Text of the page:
In summary then, I'm not at all sure the project you've found is a good one to start with. It's a very nice idea, but IMHO, seems to be lacking in execution of the design. That said, if you're keen on doing a project like this, we're happy to help. My suggestion is to break it down into smaller steps, experimenting as you go, and asking specific questions on points that aren't clear (like your question re the solenoid).

P.S. Here's a link to what seems to be a decent summary of RPi's GPIO system. You may wish to read it as you ponder your path ahead.

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Initial Disclaimer: I'm of the opinion that design review/critique is an important part of learning and has a place in a hobby design oriented community like RPI. That being said I do think that the project stands as it is, a perfectly reasonable but underdeveloped prototype that will function for some time as designed assuming you are able to locate similar performing solenoids.

However the design is not entirely robust and will likely break eventually unless the solenoids are very low current devices (<16mA)

Design decisions/assumptions that are implied by this blog and how they are / are not met

  1. GPIO pin current is limited to 33mA by the 100Ohm Resistor for each solenoid
    1. GPIO Rating is max 16mA per pin (33>16mA = Can Exceed for some solenoids)
    2. Max Total GPIO Current is 51mA (33*6 ~200 > 51mA Can Exceed when all actuated)
    3. Max 3.3V Current is 50mA (Can Exceed when actuated and heavy CPU Load)
  2. Generic Solenoids rated at 5V can still work OKish at 2.5V (3.3V - Diode) (Probably True)
    1. Solenoids are "current devices" and are typically specified with a current required to actuate the device at a particular voltage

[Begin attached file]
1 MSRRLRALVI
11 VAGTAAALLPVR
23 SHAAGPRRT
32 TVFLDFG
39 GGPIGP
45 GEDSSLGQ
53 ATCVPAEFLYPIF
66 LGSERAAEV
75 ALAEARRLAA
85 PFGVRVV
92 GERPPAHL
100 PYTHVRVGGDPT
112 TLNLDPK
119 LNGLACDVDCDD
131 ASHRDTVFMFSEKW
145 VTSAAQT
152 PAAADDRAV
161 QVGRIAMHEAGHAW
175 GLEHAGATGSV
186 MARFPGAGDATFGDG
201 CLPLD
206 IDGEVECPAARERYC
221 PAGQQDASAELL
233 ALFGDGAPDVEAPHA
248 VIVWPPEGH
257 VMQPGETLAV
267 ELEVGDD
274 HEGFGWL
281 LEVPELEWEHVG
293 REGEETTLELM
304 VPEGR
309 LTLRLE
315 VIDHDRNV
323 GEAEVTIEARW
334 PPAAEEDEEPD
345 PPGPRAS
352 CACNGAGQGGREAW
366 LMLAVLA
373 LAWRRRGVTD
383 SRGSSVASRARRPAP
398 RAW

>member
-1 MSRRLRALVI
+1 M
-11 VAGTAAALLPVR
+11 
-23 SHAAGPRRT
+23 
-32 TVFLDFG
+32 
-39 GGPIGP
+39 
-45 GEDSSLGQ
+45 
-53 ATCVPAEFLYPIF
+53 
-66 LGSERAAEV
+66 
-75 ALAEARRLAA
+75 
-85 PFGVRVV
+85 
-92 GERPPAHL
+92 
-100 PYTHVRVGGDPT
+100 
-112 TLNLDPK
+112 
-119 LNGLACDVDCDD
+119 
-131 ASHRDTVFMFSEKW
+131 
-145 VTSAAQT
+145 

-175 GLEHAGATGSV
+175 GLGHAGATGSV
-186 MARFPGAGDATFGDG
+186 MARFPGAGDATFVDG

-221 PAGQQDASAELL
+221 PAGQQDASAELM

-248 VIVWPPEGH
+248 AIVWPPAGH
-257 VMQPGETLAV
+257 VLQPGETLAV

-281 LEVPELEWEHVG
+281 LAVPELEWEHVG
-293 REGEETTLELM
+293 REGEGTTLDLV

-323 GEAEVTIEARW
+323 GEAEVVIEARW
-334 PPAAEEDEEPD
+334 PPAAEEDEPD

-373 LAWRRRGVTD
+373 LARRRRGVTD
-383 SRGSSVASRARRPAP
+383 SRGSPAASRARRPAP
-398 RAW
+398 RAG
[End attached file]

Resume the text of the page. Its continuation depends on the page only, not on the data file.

2. They will likely specify required current at other voltages as well
    3. The effective resistance of the solenoid at a given voltage can be computed from the datasheet/specification current.
    4. If the system cannot deliver the current then the solenoid may not actuate adequately.
  3. Solenoid impedance at 3.3V combined with series resistor is enough to reduce current below 16mA per pin maximum (Probably true for steady state)

Conclusion: The conclusion is that this approach is very much dependent on the specification of the solenoids used. The design exposes the RPI to possible excess current during solenoid actuation or patterns that require multiple solenoids actuating simultaneously. The solenoids are liable to being underdriven and thus actuate slowly, weakly, or fail to actuate (unless they are <16mA @2.5V) and the GPIO is liable to being overdriven when actuating solenoids as the series resistance will not limit short circuit current to below the max gpio current.

For your specific questions

  1. The 5V is not being used for anything, note that it is powering the breadboard rails, but not used for anything on the breadboard.

  2. The solenoids are being driven at 3.3V directly from GPIO

  3. Resistor and diode serve as moderate current limiting and reverse voltage protection (respectively) . However they are not sufficient to guarantee safe operation


  1. Isolate the GPIO from inductor/solenoid current by using a buffer IC, transistor, or optocoupler (Copy from any of the hundreds of relay driver designs from RPI)

  2. (Combined with 1) Drive the solenoid from high current 5V Directly